Most people do not discover what they are good at until they are 22 years old on average, according to research by the independent education foundation, Edge. Almost half of adults in the study said they were regarded as average or poor students at school and Edge says 2.8 million people were made to feel like failures.
Today’s study shows that only 31 per cent of students identified their strengths in the classroom. Almost half of people discover their career talent through their first job or later in their career. Work experience helps others and for 15 per cent of people a hobby is the route to finding what they are good at.
The findings are released today ahead of a landmark documentary film, ‘We Are The People We’ve Been Waiting For’, which Edge says, reveals a ‘very inconvenient truth about the UK education system’ A number of the students labelled ‘poor’ or ‘average’ said they were not given a chance to discover their talent because they were written off by teachers.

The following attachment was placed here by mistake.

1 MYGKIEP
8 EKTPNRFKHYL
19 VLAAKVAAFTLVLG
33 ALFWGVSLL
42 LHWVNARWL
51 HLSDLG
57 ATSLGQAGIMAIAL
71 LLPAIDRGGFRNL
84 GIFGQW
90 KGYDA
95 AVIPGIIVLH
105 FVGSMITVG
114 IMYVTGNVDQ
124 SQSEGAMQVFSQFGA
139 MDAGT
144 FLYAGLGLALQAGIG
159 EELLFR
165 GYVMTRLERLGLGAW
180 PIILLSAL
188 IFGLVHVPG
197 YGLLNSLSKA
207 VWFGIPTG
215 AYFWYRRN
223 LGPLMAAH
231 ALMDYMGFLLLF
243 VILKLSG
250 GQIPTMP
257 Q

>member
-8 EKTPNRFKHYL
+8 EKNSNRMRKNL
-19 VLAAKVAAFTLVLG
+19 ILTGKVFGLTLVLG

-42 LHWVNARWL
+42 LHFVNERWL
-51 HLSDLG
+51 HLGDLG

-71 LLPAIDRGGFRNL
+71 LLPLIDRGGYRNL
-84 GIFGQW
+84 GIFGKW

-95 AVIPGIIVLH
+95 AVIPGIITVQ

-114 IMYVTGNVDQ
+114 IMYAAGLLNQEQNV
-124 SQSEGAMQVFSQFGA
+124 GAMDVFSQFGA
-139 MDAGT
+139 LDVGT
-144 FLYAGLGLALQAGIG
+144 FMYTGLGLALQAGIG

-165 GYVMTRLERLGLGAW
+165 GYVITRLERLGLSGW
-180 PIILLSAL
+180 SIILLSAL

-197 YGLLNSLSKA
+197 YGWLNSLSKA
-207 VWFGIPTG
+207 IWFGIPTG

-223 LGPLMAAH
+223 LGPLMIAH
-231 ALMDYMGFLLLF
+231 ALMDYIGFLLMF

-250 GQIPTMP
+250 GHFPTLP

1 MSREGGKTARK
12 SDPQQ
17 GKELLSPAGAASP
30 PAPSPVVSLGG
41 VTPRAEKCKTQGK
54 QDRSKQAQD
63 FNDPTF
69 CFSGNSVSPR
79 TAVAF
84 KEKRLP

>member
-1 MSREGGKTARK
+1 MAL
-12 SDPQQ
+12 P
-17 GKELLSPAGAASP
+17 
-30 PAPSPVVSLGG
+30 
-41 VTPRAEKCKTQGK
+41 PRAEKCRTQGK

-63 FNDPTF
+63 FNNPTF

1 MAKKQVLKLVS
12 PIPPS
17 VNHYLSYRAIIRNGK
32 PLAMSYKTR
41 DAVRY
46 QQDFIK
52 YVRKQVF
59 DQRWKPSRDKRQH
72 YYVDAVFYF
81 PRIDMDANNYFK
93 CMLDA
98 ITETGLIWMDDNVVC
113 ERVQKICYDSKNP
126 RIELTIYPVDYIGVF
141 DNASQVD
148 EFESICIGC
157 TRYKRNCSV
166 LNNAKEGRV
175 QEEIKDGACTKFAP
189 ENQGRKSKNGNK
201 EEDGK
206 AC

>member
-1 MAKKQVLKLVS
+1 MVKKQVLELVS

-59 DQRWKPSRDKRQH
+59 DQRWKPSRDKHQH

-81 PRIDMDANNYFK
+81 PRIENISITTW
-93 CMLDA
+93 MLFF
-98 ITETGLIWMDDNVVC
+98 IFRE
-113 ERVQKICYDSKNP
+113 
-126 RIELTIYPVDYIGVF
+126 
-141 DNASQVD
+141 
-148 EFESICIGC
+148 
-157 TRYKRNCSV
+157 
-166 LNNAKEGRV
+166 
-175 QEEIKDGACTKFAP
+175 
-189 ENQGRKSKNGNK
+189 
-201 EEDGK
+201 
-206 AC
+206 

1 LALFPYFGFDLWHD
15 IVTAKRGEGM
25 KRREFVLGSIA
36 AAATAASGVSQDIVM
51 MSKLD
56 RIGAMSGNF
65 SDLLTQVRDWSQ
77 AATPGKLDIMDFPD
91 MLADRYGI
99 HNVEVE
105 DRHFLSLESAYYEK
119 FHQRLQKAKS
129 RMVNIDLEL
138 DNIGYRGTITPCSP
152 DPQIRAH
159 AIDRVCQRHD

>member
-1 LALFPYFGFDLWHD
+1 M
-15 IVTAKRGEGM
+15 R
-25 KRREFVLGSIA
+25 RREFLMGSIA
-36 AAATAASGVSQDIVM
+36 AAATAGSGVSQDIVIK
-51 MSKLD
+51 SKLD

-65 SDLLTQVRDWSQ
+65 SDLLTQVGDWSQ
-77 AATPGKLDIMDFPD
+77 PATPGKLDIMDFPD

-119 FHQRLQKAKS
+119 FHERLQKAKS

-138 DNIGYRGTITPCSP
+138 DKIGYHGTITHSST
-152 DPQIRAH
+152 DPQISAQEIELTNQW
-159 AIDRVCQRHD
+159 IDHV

Lord Puttnam’s film has its premiere tomorrow and follows the lives of five young people from Swindon. It highlights how many school students are being allowed to ‘slip through the cracks’. Andy Powell, Chief Executive of Edge, which is supporting the film said: “We believe that everyone should have the opportunity to realise their talent in school and that there should be many paths to success, it’s simply not good enough that young people are falling through the cracks and labelled as a ‘poor’ or ‘average’ student because their potential is not being fulfilled through traditional academic teaching.”